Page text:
Naval Adventures at Fort Casey on Whidbey Island

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Looking for a great day-trip from Seattle? Head north to Fort Casey on Whidbey Island! What used to be one of the West Coast’s first defenses against a naval attack, Fort Casey is now a fun place to explore with your family. Here is our guide for exploring Fort Casey!

Go: Fort Casey is best enjoyed on a sunny day for a few reasons – first, it’s located on a bluff overlooking the ocean, so it can be super windy here on a day that is just overcast anywhere else. Also, you’ll be spending the entire day outside when exploring Fort Casey, so even a little drizzle won’t make this day-trip as fun.

Get there: From Seattle, there are two options for getting to Fort Casey. The first option is to drive north on I-5 and take the ferry from Mukilteo across the water to Clinton on Whidbey Island (it takes about 15 minutes to get across). When you get off the ferry, stay right and follow the highway for approximately 30-miles – you’ll see signs for Fort Casey. This is typically the best option, unless you are going on a summer weekend day when the ferry line can be very long (sometimes hours). If this is the case, stay on I-5 Northbound to Burlington (about an hour north of Seattle) where you’ll follow the signs to Anacortes and Deception Pass. Once you are on Whidbey Island, head south to get to Fort Casey. This route will take you about two-hours (and, you can always take the ferry back to Seattle!).

What to bring: Pack for a day-trip – snacks for the car, water for thirsty kids and sunscreen. Plus, bring flashlights for exploring, toys for the beach and a kite! If you have little ones, packs are recommended over strollers.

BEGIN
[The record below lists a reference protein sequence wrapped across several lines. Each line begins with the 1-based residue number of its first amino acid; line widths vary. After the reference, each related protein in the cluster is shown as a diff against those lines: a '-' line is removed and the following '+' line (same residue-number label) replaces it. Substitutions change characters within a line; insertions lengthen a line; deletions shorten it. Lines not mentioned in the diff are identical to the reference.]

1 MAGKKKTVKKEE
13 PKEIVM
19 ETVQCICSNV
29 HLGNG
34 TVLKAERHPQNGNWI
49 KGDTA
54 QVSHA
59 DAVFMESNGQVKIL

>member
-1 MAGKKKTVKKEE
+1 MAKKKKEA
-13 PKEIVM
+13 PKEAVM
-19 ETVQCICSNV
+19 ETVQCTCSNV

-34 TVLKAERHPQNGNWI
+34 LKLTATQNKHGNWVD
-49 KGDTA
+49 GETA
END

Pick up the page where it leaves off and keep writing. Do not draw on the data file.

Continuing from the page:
How to dress: Even on the sunniest day, it’s going to be breezy at Fort Casey – bring an extra layer for the entire family to keep the chills away. Hats would be a good choice since there is not much shade here and shoes that are good for running around and climbing. Don’t forget a change of clothes for everyone (including yourself!).

What to do: Fort Casey is a true spot to do some exploring – the park itself is over 400-acres and is filled with old barracks and concrete buildings that are abandoned, but safe to walk around in. All of the buildings are open and are full of sneakable tunnels. On top of the main structure are the spots that used to hold heavy artillery to keep the coast safe – now, they are fun for climbing on! The more and more you walk around Fort Casey, the more you will discover – besides the main structures that you see when you drive in, there are dozens of smaller spots tucked throughout the park. Beware that some of them are quite dark and spooky for even the bravest of little explorers, so hold hands tight and keep your flashlights shining!

There is also an incredible stretch of beach at Fort Casey, which you can access from the wide trails that lead down the bluff. It’s worth checking out, especially if the wind is calm and the tide is low.

Don’t miss the Admiralty Head Lighthouse, which now houses a historical museum. You’ll all love taking the spiral staircase all the way to the top observation deck and taking a tour to hear more about the history of the lighthouse and Fort Casey – it’s even entertaining to little ones!

Lunch spots: For lunch, we highly recommend packing your own to bring to Fort Casey – there’s no doubt that everyone will be starved from exploring this huge park! If you do want to stop for a meal – either before or after spending time at Fort Casey, head into Coupeville, just a few minutes north of Fort Casey on the highway. You’ll be able to choose from a variety of dining options from seafood spots to sandwich cafes to Mexican restaurants – all of which are family-friendly in this charming waterfront tourist town.

Cost: The cost of this day-trip could be minimal – if you take the ferry, expect to pay about $20 in both directions. Otherwise, there is no admission fee for visiting Fort Casey.

Bonus: Continue your adventure on Whidbey Island with a stop at Useless Bay, located on the south end of the island, near where the ferry docks.

— Katie Kavulla